Published on July 15, 2018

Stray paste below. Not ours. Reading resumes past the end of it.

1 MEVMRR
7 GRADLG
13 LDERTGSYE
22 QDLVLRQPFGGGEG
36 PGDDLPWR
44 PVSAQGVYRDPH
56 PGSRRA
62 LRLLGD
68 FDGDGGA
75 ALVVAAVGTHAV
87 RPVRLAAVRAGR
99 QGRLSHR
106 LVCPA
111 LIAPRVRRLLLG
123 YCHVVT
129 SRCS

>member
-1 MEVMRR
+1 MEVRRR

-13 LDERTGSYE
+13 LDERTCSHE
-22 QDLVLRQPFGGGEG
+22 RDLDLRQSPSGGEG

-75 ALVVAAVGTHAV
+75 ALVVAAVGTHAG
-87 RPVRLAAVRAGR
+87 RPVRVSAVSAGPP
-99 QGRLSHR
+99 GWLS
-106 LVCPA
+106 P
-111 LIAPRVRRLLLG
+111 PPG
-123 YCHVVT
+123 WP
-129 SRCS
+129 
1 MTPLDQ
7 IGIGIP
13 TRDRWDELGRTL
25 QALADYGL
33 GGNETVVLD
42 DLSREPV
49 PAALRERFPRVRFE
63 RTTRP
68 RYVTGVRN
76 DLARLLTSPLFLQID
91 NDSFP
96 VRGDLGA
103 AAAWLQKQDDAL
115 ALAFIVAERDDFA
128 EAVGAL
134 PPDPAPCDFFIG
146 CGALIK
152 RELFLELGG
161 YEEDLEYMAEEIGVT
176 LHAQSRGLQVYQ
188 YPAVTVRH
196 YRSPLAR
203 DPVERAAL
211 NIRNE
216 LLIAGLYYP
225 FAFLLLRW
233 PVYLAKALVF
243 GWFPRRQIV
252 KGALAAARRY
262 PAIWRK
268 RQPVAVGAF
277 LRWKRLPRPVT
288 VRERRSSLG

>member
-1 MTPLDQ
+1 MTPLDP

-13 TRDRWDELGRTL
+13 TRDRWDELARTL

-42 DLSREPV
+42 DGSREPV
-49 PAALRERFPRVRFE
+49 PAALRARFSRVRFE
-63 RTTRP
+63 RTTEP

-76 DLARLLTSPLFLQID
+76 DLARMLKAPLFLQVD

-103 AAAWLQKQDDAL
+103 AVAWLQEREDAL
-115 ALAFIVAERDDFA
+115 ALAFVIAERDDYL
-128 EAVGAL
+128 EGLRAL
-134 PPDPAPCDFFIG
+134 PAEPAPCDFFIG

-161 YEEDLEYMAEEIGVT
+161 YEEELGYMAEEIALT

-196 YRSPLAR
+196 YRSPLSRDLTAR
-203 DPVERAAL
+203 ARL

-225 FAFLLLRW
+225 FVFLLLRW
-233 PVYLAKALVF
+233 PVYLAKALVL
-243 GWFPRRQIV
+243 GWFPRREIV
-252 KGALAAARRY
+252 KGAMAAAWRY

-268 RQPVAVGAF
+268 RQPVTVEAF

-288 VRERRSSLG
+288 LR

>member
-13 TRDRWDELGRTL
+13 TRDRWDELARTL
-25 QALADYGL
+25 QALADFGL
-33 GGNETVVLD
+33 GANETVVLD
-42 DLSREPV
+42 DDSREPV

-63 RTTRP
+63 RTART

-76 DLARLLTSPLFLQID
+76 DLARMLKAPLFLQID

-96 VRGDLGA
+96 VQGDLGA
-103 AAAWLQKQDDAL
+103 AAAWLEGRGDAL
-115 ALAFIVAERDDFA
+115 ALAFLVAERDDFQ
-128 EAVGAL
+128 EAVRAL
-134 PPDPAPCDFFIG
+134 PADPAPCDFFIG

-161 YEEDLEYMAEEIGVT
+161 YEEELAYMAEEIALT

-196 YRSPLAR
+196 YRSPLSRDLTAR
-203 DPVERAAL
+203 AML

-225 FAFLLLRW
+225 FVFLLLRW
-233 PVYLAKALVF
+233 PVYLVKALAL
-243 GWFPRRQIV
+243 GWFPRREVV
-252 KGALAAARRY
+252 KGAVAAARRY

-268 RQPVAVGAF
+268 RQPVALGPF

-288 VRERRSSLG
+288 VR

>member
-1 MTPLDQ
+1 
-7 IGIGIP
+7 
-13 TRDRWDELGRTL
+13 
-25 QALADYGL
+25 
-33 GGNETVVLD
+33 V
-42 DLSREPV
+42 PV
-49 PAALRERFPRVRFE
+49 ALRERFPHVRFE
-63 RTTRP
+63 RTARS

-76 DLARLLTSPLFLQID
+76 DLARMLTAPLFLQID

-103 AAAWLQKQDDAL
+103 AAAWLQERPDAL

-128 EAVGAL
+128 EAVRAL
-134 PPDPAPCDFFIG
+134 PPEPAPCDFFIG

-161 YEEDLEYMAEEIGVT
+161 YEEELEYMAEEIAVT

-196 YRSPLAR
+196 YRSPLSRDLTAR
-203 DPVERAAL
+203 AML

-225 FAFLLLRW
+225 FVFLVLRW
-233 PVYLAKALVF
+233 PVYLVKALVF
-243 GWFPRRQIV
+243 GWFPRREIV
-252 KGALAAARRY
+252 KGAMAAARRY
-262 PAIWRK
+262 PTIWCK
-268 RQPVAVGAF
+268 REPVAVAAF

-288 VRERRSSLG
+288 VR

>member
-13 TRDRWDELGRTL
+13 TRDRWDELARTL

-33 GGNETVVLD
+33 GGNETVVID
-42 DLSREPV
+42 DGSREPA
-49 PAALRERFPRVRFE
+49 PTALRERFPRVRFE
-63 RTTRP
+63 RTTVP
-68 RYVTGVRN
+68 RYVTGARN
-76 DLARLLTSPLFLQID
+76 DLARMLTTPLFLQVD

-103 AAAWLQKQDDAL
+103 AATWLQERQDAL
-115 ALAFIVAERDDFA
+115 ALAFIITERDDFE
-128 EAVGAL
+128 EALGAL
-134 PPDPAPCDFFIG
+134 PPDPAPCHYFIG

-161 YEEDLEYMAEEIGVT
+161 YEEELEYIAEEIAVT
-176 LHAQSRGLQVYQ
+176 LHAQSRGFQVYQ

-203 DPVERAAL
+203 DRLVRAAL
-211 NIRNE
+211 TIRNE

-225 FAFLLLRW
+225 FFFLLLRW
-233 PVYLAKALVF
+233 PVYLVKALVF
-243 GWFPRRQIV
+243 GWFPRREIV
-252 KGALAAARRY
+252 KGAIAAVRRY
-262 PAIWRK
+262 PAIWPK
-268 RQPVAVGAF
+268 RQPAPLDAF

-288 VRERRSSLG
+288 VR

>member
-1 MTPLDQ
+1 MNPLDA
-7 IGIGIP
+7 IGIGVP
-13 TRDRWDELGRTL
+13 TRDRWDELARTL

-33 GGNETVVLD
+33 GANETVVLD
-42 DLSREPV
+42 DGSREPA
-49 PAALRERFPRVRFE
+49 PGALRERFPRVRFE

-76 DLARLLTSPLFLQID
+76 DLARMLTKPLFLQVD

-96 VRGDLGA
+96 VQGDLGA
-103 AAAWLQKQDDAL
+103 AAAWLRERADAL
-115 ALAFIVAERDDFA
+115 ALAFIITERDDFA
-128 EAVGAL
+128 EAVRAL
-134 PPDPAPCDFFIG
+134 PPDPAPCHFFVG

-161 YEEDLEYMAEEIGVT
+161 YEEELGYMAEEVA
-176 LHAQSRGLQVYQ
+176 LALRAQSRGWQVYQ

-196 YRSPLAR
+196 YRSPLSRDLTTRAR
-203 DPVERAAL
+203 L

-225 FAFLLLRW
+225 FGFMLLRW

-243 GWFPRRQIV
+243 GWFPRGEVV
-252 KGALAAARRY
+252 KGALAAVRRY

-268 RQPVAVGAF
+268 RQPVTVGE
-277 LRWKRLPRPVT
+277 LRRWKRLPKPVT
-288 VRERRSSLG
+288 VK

The Pythagorean Theorem: The Pythagorean Theorem Unit Plan by Jeremy Hook EDSC 304 Content Standards Addressed: Content Standards Addressed 8.G.6 Explain a proof of the Pythagorean Theorem and its converse. 8.G.7 Apply the Pythagorean Theorem to determine unknown side lengths in right triangles in real-world and mathematical problems in two and three dimensions. Big Ideas/Unit Goals and 21st Century Skills: Big Ideas/Unit Goals and 21 st Century Skills Big Ideas/Unit Goals The Pythagorean Theorem is a powerful formula that can be proven in a multitude of ways. Together students will conduct research and share forms of proof with the other students. I want students to see how there is more than one way to an answer. 21 st Century Skills Students will use the internet and other technological resources to conduct research on the various proofs on Pythagoras’s Theorem. Students will create a presentation on their selected proof using powerpoint . Student Learning Objectives and Assessments: Student Learning Objectives and Assessments Learning Objectives Explain multiple proofs of the Pythagorean Theorem. Apply the Pythagorean Theorem to determine unknown side lengths in right triangles. Assessments Entry-Level: Anticipation Guide - Students will be given a worksheet with provided examples. They will be asked to think critically and try and figure out the pattern in the triangles. After working independently, students will be separated into groups of 5. They will discuss within their groups about the patterns they noticed. Summative: Exit Card - Before the end of class, the teacher will pass out exit cards that can be solved easily if they use the concepts learned in the lesson. Two Different Learning Activities: Two Different Learning Activities Group Project Students will remain in their assigned groups of 5. There should be a total of 4 groups present. Each group will be assigned one of the 4 proofs for Pythagorean’s Theorem that include information on its origin and creator. Each group will be asked to make a short PowerPoint to explain their proof to the classroom. Students not presenting will be asked to take notes. Each group will be given a feedback sheet with corrections and commentary on their presentation. After each group presents we will discuss each proof again to reinforce information. If groups struggle or give false information, the teacher should correct the students when their presentation concludes. Anticipation Guide Students will be given a worksheet with provided examples. They will be asked to think critically and try and figure out the pattern in the triangles. After working independently, students will be separated into groups of 5. They will discuss within their groups about the patterns they noticed. If students do poorly, the teacher may provide hints and guide them in the right direction. If students do well, you can proceed to proving Pythagorean’s theorem. Why I chose this topic.: Why I chose this topic. I choose this topic because I think as mathematicians, it’s important to learn where our theorems come from. I feel as though any student can remember the simple equation c 2 = a 2 + b 2 . Learning where equations come from and why they work is an important skill for students to learn and carry into their college career. I also want my students to realize there’s more than one way to draw a conclusion. By conducting research and using technology they should find that there’s over 300 ways to prove this theorem. This is the fun part about math! It’s a giant puzzle where you have multiple ways to get the same picture.